Ok. I’ll admit it. I am completely stumped as to why drugs to lower cholesterol are among the most successful drugs that drug companies manufacture.
The evidence for their effectiveness pretty much sucks. Out of 100 people who are prescribed statins over the course of 5 years, only a single person will actually benefit. Not quite as rare as winning the lottery, but very few people have side effects from buying a lottery ticket.
Not so with statins. The list of side effects in far longer than you probably realize. At the top of the known list is muscle problems. From microscopic damage all the way up to fatal reactions from muscles literally melting (fatal rhabdomyolysis). It would not be unreasonable to say that almost everyone who takes a statin drug to lower cholesterol will suffer some type of muscle damage, even if it’s only on the microscopic level.
But what about your nervous system? Could your brain and the nerves going into your feet and hands be affected just as much as the muscles? And if so, why didn’t your doctor mention this side effect potential?
Here’s a little tidbit. When it comes to clinical studies on statins, the odds are stacked against you and your doctor for finding out just how common many of the side effects are. In both the muscle and nervous system lists of side effects, there are some 10-11 separate categories. So, when the reports of a study done on drugs that lower cholesterol are released, the risks are deemed “uncommon.” However, if you grouped all of the “nervous system” or “muscle” side effects into a single category, the rates of these side effects for EACH CATEGORY approached that 10% or higher level.
Considering that only 1 in 100 will benefit from the drug, 1 in 10 having significant side effects is a BIG deal.
As for just how common nerve damage may be, I’d like to point out this particular study. Normally, I review current research that has been published in the past month or so, but this one of those “oldie but a goody” studies from 2002. It is even more important in the context of recent recommendations to give practically every living being over 5 years of age who knew someone who had chest pains or lived in the same zip code as someone with heart disease a statin.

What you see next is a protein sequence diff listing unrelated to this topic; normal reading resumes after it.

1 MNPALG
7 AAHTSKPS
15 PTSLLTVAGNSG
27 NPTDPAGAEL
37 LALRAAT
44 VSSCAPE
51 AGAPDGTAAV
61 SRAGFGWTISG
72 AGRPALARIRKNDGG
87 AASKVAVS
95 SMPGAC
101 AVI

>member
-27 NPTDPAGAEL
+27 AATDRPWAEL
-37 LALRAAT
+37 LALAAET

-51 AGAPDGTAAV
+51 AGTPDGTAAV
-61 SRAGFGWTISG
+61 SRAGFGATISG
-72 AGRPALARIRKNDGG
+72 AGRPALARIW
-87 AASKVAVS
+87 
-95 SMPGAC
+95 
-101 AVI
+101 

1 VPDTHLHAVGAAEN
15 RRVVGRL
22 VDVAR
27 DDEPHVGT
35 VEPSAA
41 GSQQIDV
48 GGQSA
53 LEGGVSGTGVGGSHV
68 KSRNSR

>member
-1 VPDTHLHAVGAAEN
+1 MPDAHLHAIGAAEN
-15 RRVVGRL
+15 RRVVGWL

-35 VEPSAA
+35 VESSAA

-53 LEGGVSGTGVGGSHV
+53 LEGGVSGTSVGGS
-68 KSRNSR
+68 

These researchers looked at cases of nerve damage (polyneuropathy) to see how likely statin use was related to the nerve damage. Because of the way that the data was retrieved, the diagnosis of polyneuropathy was limited to definitive, probable or possible. (Definitive = tested for all previously listed exclusion diagnoses and conditions, and where no apparent cause for the neuropathy had been established. Probable = only sufficient information existed to rule out alcohol over-use, diabetes, and renal insufficiency. Possible = information available was not sufficient to ascertain the presence or absence of any of the above-mentioned exclusion criteria.)
Here’s the specifics of this study:
- Overall, statin users had a 370% higher risk of suffering from polyneuropathy.
- However, for those who had definitive nerve damage, this risk skyrocketed to 1,420%.
- When looking at current statin users, these were 460% for any diagnosis of polyneuropathy and 1610% for the definite cases.
- If patients had been taking statins for 2+ years the risk of a diagnosis of definite idiopathic polyneuropathy topped the charts at 2,640%.
These aren’t exactly small relationships. If the drug manufacturers get their way and there is a massive increase in prescriptions for statin drugs, the number of cases of permanent nerve damage caused by statins are going to go through the roof.
And for what? So a single patient out of a hundred suffer one less heart attack?